Life On The Road: An Insiders Perspective
In the span of 11 years I have been involved in the music industry stemming from Los Angeles in one way or another. I’ve done everything from being the person musicians turn to in order to fulfill their body piercing needs, to being the one you call when you need live photos taken at your show, also to being the merch girl on the road with bands for months at a time all over the US and Europe. I work my ass off and am good at what I do.
Being a girl in the music industry is hard enough on it’s own but being the only girl on tour with a bunch of guys is a whole other story. I am almost always the youngest and only girl on a national tour. Which has its perks, mainly referring to the fact that I don’t have to deal with other girls. However, with being on the road comes the every day struggles like going days without showering, to late night partying and wondering when you’ll be able to do laundry next. For a girl, this can prove to be way more difficult to deal with and may not always be a good time. I’ve learned to adjust and do my best to survive.
I’ve been touring with bands both here in the US and Europe for roughly 6 years now as a merch manager and roadie. Every night is an adventure and you almost always have a story to tell in the morning. That is of course, if you remember the night before in the morning. My most recent touring cycle was with the national touring band 12 Stones. They were the absolute best group of guys I could have ever asked to be on the road with. Despite my tour with them was cut short because of an unforeseen family emergency, I grew very fond and protective of them in the 3 weeks that I spent living in the bandwagon with them. During my run with them we partied our livers out and shared the stage with the awesome bands 3 Pill Morning, The Letter Black and Letters From The Fire. I can honestly say I walked away with life long friends out of this tour.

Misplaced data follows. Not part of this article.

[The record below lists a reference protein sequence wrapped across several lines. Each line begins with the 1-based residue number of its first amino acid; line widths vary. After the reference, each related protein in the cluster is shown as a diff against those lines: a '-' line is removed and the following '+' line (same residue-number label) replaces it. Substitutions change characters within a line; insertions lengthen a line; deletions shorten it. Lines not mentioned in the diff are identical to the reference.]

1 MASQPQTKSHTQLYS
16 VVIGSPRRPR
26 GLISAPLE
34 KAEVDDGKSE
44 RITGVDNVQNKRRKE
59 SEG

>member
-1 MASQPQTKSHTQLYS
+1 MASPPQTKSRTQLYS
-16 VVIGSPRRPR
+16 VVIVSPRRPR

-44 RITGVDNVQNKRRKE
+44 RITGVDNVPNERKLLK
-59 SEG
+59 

On an almost nightly basis I am asked by fans of the band I’m working for what it’s like to be touring and partying like a rockstar every night. As glamorous as this lifestyle may seem to those who have never done it, it has it’s ups and down and major sacrifices that come with being gone from home and loved ones for the better part of the year. For example, if you have kids, you’re lucky if you are home for their birthdays. You can almost bank on missing weddings, funerals, anniversaries and sometimes-even holidays like Thanksgiving and Christmas. You may not always be working for a band that travels in a comfortable Prevost tour bus or Bandwagon, which then means you may be in a van or Sprinter. How is this uncomfortable you may ask? Well, you don’t get to lie down in you’re in a Sprinter or van. This line of work isn’t for everyone and sure enough not everyone is cut out to be on the road 9-11 months out of the year, never knowing what state you’re in and waking up in a different city every day. For those of us who have been successful enough to turn this into a full time job, we do it because we love the music and the experiences we will carry with us until the day we die.